Appeal from the Order of the Court of Common Pleas of Allegheny County, in the case of Commonwealth of Pennsylvania v. Calvin Matthews, No. SA 724-86.
Albert C. Odermatt, Jr., with him, Charles E. Foerster, Weisel, Xides & Odermatt, for appellant.
Harold H. Cramer, Assistant Counsel, with him, John L. Heaton, Chief Counsel, for appellee.
Judges Craig and Palladino, and Senior Judge Barbieri, sitting as a panel of three. Opinion by Senior Judge Barbieri.
[ 115 Pa. Commw. Page 404]
Calvin E. Matthews (Appellant) appeals the order of the Court of Common Pleas of Allegheny County which affirmed the suspension of his operating privileges for a period of one year for refusal to submit to chemical testing pursuant to Section 1547(b) of the Vehicle Code, 75 Pa. C. S. § 1547(b). We affirm.
On January 31, 1986, a City of Pittsburgh police officer drove up behind Appellant who was sitting in a stopped car in the middle of the street blocking traffic at 5:20 a.m. Appellant ignored the siren and flashing lights of the officer's police car. The police officer then got out of the car, knocked on Appellant's car window,
[ 115 Pa. Commw. Page 405]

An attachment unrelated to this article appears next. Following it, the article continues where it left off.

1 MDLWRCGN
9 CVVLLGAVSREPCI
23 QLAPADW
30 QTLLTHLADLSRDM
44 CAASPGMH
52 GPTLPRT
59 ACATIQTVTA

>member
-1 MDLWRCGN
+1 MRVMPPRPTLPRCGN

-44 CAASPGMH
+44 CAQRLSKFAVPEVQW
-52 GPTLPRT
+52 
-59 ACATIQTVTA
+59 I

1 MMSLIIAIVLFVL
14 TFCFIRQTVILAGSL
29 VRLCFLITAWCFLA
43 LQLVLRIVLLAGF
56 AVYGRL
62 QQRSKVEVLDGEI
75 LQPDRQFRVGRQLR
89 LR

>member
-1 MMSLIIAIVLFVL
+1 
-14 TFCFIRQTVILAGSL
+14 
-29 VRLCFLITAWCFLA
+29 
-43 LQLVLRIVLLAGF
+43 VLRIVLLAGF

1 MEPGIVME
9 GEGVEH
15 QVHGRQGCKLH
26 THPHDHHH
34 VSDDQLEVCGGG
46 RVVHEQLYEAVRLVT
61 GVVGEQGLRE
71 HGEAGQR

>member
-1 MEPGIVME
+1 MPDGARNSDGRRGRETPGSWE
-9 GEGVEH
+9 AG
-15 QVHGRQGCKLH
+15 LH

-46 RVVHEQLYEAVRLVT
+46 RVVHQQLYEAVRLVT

and told Appellant to move his car. Appellant at first refused to talk to the officer and then began screaming that he was being harassed. Appellant then put his car into gear and drove away at sixty miles per hour. Appellant's car was overhauled after a two block chase and after a struggle with police he was placed under arrest for driving under the influence.
Appellant was taken to police headquarters and given the required warnings. He performed three field sobriety tests and submitted to two breathalyzer tests, each of which registered zero. The police officer testified that Appellant acted in a bizarre manner, alternately pacing up and down the room and screaming at the police, and then passively cooperating with them. The police officer smelled no alcohol on Appellant's breath but noted that his eyes were glassy and at times he was unsteady on his feet and combative. Once Appellant admitted he was on medication, the police officer decided to take Appellant to the hospital for a blood test. At the hospital, a nurse asked Appellant his name for a consent form the hospital needed in order to draw blood. Appellant refused to give the nurse his name and when the police officer said it was Calvin Matthews, Appellant started screaming that he was an imposter and was being framed. He was then forcibly removed from the hospital.
At the hearing before the trial court, Appellant's treating psychiatrist testified that Appellant was a chronic paranoid schizophrenic who under stress feels he is being harassed and taken advantage of and therefore becomes uncooperative and fearful. The psychiatrist stated that this condition rendered Appellant incapable of either signing the consent form or submitting to blood testing. The trial court disagreed, finding that Appellant's testimony lacked credibility, and that he had not only by his conduct refused to submit to the
[ 115 Pa. Commw. Page 406]
requested blood test, but also refused to cooperate with the ...